DATABASE: Reading the Crystals

Science  20 Dec 2002:
Vol. 298, Issue 5602, pp. 2289c
DOI: 10.1126/science.298.5602.2289c

Using x-ray crystallography, scientists have sedulously mapped the structures of different kinds of DNA, RNA, and other molecules that contain nucleic acids. Search and analyze results from nearly 2000 such studies at the Nucleic Acid Database Project (NDB), hosted by Rutgers University in Piscataway, New Jersey.

Stashed here are structural data for short strands of DNA and various types of RNA, such as transfer RNAs that shuttle amino acids around the cell. Much of the same information, such as atomic coordinates, original citations, and molecular images, can be obtained from the Protein Data Bank (Science, 9 July 1999, p. 163). But NDB's analyses furnish more detail about the geometry of the molecules. “It's meant especially for people who are studying nucleic acids,” says Helen Berman, who supervises both collections. You can try out a beta site that's easier to navigate and features snazzier graphics.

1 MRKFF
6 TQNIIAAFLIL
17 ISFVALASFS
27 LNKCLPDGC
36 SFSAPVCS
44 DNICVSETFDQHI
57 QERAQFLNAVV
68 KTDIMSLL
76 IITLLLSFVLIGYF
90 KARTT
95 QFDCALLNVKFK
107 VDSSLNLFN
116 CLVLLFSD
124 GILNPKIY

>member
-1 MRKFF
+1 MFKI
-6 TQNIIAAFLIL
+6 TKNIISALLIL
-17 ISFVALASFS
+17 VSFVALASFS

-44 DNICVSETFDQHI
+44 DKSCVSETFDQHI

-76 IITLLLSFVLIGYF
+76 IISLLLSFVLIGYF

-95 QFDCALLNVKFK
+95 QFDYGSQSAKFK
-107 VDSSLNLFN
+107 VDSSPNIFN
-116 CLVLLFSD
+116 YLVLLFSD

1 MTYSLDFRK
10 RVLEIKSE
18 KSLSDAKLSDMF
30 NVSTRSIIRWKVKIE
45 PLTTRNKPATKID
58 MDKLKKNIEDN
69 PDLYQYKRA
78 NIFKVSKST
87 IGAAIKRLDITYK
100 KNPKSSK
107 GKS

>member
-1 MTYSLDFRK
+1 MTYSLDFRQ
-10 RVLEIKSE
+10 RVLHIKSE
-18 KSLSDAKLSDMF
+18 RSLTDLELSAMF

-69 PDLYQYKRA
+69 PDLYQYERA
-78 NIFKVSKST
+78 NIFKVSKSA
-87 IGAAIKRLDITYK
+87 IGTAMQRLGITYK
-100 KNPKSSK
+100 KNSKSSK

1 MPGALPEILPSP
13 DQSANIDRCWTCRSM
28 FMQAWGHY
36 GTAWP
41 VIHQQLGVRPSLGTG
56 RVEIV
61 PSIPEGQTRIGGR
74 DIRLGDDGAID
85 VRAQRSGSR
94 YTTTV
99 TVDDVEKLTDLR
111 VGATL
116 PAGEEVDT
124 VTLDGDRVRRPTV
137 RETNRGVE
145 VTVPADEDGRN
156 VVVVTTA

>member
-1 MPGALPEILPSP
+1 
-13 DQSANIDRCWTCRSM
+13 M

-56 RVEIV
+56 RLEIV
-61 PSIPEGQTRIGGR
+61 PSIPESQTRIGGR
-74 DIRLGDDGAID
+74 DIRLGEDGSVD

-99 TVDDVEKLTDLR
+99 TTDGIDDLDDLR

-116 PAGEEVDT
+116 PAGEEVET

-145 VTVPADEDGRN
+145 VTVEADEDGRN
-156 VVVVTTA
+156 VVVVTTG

ndbserver.rutgers.edu

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